We are asked to calculate the maximum wavelength of light that takes takes 7.21 x 10 ^{-19} J of energy to remove an electron from an iron atom

**Calculate the wavelength from the total energy (****Δ****E).**

• ΔE = 7.21 x 10 ^{-19} J

• h = 6.626x10^{-34} J∙s

$\overline{){\mathbf{\u2206}}{\mathbf{E}}{\mathbf{=}}{\mathbf{h}}{\mathbf{\nu}}}$

*In the equation, the frequency of the light is used but we need wavelength. **We can relate frequency and wavelength using the speed of light:*

$\overline{){\mathbf{c}}{\mathbf{=}}{\mathbf{\lambda}}{\mathbf{\xb7}}{\mathbf{\nu}}}\phantom{\rule{0ex}{0ex}}\frac{\mathbf{c}}{\mathbf{\lambda}}\mathbf{=}\frac{\overline{)\mathbf{\lambda}}\mathbf{\xb7}\mathbf{\nu}}{\overline{)\mathbf{\lambda}}}\phantom{\rule{0ex}{0ex}}\overline{){\mathbf{\nu}}{\mathbf{=}}\frac{\mathbf{c}}{\mathbf{\lambda}}}$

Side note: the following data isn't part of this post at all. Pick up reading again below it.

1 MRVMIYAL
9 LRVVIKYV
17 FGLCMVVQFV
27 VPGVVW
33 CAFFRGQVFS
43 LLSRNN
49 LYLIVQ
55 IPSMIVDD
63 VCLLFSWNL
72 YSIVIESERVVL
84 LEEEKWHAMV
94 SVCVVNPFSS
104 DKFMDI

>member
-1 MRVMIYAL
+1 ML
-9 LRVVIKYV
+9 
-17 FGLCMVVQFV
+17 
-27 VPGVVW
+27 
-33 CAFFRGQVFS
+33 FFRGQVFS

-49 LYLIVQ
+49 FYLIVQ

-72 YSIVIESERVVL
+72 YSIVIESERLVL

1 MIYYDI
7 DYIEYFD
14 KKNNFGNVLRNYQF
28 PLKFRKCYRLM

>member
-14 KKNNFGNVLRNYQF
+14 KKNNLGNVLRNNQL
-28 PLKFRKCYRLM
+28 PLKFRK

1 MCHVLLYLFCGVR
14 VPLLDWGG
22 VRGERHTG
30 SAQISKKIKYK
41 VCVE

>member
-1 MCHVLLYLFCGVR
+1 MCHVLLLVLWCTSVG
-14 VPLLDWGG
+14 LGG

▪* c = speed of light = 3.0x10 ^{8} m/s*▪ λ = wavelength, m

It takes 7.21 x 10 ^{-19} J of energy to remove an electron from an iron atom. What is the maximum wavelength of light that can do this?

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Our data indicates that this problem or a close variation was asked in Chemistry: An Atoms First Approach - Zumdahl Atoms 1st 2nd Edition. You can also practice Chemistry: An Atoms First Approach - Zumdahl Atoms 1st 2nd Edition practice problems.